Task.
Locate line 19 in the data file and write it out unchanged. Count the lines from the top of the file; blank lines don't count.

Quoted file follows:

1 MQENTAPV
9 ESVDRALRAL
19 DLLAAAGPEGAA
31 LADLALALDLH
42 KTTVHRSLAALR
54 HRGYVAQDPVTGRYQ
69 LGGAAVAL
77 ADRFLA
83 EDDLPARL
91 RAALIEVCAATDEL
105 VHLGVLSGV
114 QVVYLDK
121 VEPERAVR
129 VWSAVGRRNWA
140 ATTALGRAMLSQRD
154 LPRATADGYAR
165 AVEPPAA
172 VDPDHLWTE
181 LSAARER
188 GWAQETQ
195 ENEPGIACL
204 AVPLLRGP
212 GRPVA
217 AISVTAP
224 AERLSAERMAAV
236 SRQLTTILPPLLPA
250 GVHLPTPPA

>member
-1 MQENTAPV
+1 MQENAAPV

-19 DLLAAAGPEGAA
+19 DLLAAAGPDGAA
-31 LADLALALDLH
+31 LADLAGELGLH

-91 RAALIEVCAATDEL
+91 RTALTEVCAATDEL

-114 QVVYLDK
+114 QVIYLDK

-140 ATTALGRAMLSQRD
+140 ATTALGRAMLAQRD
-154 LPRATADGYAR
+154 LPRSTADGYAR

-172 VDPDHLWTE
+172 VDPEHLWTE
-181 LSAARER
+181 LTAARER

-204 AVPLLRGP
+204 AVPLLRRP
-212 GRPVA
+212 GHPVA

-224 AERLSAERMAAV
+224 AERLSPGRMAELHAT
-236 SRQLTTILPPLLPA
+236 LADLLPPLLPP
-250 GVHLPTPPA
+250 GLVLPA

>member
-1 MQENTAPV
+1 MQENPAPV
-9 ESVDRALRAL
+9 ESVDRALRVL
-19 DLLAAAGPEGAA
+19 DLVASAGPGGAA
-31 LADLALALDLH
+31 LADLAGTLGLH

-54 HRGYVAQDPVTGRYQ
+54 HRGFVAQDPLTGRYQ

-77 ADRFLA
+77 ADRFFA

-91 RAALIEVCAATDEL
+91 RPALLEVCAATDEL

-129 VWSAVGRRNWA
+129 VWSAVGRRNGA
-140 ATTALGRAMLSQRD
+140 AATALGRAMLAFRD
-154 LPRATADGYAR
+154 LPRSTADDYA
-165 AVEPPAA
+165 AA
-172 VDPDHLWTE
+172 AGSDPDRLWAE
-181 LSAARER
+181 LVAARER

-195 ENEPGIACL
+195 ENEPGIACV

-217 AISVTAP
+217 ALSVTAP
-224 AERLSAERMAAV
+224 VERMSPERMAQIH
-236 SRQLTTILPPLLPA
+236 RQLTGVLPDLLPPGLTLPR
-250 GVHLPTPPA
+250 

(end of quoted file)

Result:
181 LSAARER